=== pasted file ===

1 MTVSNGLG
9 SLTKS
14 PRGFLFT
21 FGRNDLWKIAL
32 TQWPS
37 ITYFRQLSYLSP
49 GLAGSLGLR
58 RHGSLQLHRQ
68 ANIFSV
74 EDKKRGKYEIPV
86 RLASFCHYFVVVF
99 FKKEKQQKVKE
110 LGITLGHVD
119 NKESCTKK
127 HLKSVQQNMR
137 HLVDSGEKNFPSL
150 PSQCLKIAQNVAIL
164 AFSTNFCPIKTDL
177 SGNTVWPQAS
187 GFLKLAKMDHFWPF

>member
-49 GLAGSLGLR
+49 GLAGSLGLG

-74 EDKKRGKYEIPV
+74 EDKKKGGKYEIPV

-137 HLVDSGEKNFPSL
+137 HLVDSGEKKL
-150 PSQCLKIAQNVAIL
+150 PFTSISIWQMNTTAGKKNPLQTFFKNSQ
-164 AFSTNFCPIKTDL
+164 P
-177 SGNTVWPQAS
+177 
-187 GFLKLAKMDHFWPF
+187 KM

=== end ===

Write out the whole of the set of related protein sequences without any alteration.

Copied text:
1 MTVSNGLG
9 SLTKS
14 PRGFLFT
21 FGRNDLWKIAL
32 TQWPS
37 ITYFRQLSYLSP
49 GLAGSLGLR
58 RHGSLQLHRQ
68 ANIFSV
74 EDKKRGKYEIPV
86 RLASFCHYFVVVF
99 FKKEKQQKVKE
110 LGITLGHVD
119 NKESCTKK
127 HLKSVQQNMR
137 HLVDSGEKNFPSL
150 PSQCLKIAQNVAIL
164 AFSTNFCPIKTDL
177 SGNTVWPQAS
187 GFLKLAKMDHFWPF

>member
-49 GLAGSLGLR
+49 GLAGSLGLG

-74 EDKKRGKYEIPV
+74 EDKKKGGKYEIPV

-137 HLVDSGEKNFPSL
+137 HLVDSGEKKL
-150 PSQCLKIAQNVAIL
+150 PFTSISIWQMNTTAGKKNPLQTFFKNSQ
-164 AFSTNFCPIKTDL
+164 P
-177 SGNTVWPQAS
+177 
-187 GFLKLAKMDHFWPF
+187 KM